Virginia Tech senior Lee Suggs leaned across the steakhouse table toward teammate Kevin Jones and slyly pointed out the group of girls nervously shifting in their seats. Suggs smiled and whispered, "They're trying to sneak a picture."
Jones, a sophomore who doesn't share Suggs's subtlety, whipped his head to the left and flashed a goofy grin that dissolved the players into laughter. The girls got their picture with only the slightest sense of embarrassment.
A year ago, Virginia Tech's two tailbacks would not have been so at ease sitting across from one another, sharing dinner or stories or laughs. It wasn't that they disliked each other. It's just that neither took a real interest in getting to know the other.
Circumstance forced that to change. The duo, this season dubbed "The Untouchables" in a fan contest, now share everything, even the football and the spotlight. And they are on their way to becoming the No. 3 Hokies' first 1,000-yard single-season rushing tandem and only the 27th in the history of NCAA Division I-A football.
Drawing crowds, smiling for photos and signing countless autographs is just part of the deal. So, too, is getting along.
"We were put in a situation where we got to like each other," Jones, 20, said. "I've always respected him as a football player, but as a person I didn't really get to know him last year. But, now . . . I guess he's cool." The friendly jab drew another chuckle from Suggs.
Both confessed they would love to be the featured running back. But a season-ending injury last year forced Suggs to return this year and made them realize that splitting time probably was their only option.
Partnered since the opening of spring practice in everything from stretching exercises to rushing drills to team meetings to hotel rooms, the two were constantly linked.
"We were spending so much time together we had no choice but to like each other," Suggs, 22, said. "Sure we're different -- I don't say too much and he never shuts up -- but it works"
As this season has worn on, Jones has begun to appreciate Suggs's dry, quick humor. And Suggs has reveled in some of Jones's antics, which included coming to the team's walk-thru Oct. 18, Coach Frank Beamer's birthday, sporting a cut-out of the coach's head under his face mask and doing his best Beamer impersonation.
If one breaks a long run, the other is eager to get in and prove he can do the same. If one scores a touchdown, the other is the first to weave his way down the sideline for a congratulatory hug. Beamer said the two backs are used in an interchangeable format that is as simple as, "When one guy gets tired, bring the other one in."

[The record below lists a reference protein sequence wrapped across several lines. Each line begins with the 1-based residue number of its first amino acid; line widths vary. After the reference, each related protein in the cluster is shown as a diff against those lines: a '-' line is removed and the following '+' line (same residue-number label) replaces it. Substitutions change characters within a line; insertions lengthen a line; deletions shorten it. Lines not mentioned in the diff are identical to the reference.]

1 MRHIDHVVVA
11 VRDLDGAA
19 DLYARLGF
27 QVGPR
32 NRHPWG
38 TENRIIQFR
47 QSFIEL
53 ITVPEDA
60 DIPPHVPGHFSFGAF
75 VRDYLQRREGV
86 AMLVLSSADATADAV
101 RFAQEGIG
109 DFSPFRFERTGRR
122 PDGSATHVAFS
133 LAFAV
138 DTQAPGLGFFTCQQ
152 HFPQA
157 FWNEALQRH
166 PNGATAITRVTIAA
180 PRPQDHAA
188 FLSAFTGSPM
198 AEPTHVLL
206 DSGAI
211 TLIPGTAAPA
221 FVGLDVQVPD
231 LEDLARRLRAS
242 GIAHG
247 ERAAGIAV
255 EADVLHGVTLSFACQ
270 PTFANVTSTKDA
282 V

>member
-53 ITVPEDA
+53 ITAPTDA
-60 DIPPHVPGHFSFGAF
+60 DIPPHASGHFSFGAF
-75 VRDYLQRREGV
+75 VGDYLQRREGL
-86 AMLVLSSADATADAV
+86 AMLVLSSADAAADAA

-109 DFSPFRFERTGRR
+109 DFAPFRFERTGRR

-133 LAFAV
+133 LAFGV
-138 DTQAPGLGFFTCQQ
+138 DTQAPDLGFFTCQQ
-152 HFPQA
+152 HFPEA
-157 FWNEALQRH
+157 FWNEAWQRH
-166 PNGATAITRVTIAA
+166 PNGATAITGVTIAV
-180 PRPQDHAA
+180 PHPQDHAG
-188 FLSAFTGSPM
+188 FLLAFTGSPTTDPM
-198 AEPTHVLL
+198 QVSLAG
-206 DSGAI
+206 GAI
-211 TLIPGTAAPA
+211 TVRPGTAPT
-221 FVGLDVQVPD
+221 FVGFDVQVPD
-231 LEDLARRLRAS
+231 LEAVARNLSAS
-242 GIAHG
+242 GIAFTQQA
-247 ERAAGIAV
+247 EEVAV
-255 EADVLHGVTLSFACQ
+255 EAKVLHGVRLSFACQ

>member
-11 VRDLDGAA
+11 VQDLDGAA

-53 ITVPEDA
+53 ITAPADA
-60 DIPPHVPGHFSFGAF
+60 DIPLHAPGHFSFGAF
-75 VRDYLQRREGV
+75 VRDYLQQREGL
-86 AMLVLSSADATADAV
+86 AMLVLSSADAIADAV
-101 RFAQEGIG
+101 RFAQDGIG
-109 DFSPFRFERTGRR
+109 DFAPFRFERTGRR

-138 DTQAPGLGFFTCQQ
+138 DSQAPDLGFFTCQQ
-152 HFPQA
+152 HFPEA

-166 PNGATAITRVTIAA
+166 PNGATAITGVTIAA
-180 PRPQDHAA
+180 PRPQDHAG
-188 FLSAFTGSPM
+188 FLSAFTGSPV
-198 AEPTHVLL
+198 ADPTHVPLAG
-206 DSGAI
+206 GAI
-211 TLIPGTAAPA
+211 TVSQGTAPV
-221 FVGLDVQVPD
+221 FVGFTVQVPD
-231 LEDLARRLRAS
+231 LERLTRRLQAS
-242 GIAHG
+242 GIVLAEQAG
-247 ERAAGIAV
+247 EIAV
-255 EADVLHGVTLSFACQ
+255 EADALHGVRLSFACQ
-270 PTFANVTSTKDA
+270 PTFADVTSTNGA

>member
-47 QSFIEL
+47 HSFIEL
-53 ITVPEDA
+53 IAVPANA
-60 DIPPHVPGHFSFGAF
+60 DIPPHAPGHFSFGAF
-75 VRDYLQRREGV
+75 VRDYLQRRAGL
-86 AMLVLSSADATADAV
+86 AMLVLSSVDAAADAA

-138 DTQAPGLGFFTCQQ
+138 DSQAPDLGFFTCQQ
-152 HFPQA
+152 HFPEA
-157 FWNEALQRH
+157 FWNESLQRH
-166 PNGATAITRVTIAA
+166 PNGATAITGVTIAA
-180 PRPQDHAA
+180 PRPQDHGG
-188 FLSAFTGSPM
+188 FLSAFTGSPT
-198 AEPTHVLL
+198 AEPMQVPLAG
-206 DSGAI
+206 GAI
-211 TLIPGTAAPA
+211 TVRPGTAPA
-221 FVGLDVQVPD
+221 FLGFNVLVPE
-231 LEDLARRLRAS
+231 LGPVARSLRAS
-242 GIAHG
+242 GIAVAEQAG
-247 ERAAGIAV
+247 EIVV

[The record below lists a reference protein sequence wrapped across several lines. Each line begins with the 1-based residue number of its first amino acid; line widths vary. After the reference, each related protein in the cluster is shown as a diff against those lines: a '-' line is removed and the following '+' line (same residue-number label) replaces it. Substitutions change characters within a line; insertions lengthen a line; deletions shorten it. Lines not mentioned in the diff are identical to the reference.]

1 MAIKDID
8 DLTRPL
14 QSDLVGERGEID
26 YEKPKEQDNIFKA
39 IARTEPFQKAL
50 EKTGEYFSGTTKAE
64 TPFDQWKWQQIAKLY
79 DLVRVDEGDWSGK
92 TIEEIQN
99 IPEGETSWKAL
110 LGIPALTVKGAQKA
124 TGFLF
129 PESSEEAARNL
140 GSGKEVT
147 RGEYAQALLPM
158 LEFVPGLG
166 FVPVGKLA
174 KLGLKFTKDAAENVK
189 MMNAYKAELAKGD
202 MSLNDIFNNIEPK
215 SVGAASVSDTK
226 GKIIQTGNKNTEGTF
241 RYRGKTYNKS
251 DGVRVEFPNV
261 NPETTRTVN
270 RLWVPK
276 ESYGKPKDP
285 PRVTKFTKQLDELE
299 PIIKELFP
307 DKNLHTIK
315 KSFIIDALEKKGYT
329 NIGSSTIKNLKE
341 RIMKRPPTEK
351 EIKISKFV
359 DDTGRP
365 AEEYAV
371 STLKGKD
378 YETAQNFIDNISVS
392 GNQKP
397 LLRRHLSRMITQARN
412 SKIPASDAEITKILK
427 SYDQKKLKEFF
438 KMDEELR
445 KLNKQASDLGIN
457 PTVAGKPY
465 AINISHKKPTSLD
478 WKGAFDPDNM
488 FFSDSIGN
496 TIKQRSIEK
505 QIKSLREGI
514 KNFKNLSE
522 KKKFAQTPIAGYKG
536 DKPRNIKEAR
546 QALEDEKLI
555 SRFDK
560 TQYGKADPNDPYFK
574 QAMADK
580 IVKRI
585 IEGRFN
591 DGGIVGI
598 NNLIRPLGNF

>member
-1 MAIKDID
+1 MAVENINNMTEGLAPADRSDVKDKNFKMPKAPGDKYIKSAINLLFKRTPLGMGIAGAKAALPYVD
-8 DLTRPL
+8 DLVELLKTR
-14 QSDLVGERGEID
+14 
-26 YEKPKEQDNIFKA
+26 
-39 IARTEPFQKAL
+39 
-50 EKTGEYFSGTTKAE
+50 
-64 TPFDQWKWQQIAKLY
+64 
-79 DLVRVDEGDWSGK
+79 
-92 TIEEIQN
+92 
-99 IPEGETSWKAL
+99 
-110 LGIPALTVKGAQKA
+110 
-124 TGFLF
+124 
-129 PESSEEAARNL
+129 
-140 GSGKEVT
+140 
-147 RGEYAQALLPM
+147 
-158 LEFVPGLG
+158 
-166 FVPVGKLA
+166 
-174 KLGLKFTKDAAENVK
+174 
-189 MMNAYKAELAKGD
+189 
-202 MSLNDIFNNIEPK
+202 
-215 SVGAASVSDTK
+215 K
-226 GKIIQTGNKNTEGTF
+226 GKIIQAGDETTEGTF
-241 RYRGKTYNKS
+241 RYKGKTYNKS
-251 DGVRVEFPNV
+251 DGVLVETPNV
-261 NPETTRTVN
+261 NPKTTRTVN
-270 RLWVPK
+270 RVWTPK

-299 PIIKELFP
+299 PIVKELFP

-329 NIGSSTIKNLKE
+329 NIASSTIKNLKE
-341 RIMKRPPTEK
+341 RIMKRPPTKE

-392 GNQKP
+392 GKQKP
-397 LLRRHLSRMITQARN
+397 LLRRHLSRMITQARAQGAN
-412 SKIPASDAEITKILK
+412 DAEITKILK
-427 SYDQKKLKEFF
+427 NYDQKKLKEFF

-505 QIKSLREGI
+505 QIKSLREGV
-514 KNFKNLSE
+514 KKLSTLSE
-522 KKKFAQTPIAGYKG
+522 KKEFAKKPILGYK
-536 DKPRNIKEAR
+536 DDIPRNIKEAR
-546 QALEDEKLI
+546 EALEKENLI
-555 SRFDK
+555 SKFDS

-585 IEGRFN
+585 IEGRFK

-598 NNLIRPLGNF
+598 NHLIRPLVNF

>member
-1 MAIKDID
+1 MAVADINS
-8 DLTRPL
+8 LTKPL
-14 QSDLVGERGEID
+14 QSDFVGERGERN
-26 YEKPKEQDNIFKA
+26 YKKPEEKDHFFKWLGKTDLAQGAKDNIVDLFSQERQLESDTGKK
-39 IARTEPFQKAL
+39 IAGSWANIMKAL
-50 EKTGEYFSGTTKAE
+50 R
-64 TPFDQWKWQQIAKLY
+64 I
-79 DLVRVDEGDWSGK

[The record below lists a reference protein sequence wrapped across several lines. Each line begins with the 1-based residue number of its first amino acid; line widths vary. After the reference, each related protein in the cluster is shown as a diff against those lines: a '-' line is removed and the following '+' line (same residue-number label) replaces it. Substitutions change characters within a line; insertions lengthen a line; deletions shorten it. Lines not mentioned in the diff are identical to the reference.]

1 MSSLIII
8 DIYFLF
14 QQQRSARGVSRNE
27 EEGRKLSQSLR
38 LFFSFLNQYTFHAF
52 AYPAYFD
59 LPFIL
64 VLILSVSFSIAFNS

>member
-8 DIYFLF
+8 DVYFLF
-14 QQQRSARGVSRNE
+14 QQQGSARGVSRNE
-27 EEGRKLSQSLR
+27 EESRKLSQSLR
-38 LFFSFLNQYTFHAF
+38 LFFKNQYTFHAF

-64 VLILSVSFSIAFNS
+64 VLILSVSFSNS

Heading into Saturday night's game against Pittsburgh, Suggs, who starts each game, has rushed for 828 yards and 12 touchdown on 145 carries, an average of 5.7 yards per carry. Jones has 704 yards and eight touchdowns on 119 attempts, an average of 5.5 yards per carry.
"And for them to be as unselfish and just as good people as they are," Beamer said, "we're one of a kind in this country."
Suggs and Jones didn't start out on a unified front. Suggs simply snarled when asked about his first impression of Jones.
Suggs is a local star from Roanoke, the younger of two children and the modest son of a preacher. He arrived on campus in 1998 weighing 175 pounds and keeping very much to himself. Though recruited nationally, some teams, such as Florida State, had offered him a track scholarship instead of football. Quiet and reserved, his only flash was in his hairstyle.
"We had our recruiting visit on the same day and I'll never forget he had on a lime green T-shirt, jeans and tennis shoes with lime green shoelaces," senior safety Willie Pile said. "And his hair had this lightning-bolt part cut in it. A lightning bolt! I looked at him and couldn't believe he had beaten us in high school. My mom looked at me and said, 'He's coordinated.' And I said, 'No, Ma, he's whack.' "
Suggs's wardrobe and hairstyle have improved over the past five years, and so, too, has his physique. Under the constant watch of strength and conditioning coach Mike Gentry, Suggs is now a solid 6 feet, 205 pounds.
Jones started out that way. The oldest of five children, he arrived on campus in 2001 from Pennsylvania as the most decorated and sought-after high school athlete Virginia Tech had ever landed, even more-so than Michael Vick. Jones was nearly all of the ripped 6-1, 210 he is today and sported a white muscle shirt that showed off the "KJ" tattooed on his right biceps.
"That's all hard work," said Thomas Jones, Kevin's father and personal trainer. "He didn't start lifting until the ninth grade, but then it was about 20 hours a week, easy, and that was after practice and before running track."
Jones not only inherited his father's workout routine but his confidence. "If I'm it and I know it, I will brag about it," Thomas Jones said, laughing. His son didn't shy from taking the No. 7 jersey the year after Vick finished wearing it. And he didn't hesitate telling anyone who asked just how good he intended to be.
"Lee was a physical looking kid, but thin," remembered Billy Hite, Virginia Tech's assistant head coach and running backs coach. "He lived in the weight room his first year and put on 20-some pounds. When Kevin Jones arrived here he looked like a man. When you watch his high school tape he was a man playing with boys. Physically he was put together better than anyone I've ever seen in my coaching career."
Nevertheless, Suggs was the Hokies' star running back when Jones came to campus. Unassuming off the field and productive on it, he was a fan and team favorite. Suggs also was fresh off a sophomore season in which he totaled 1,207 yards and scored a nation-high 27 rushing touchdowns. Another 1,000-plus yard performance and he was ready to declare himself eligible for the NFL draft.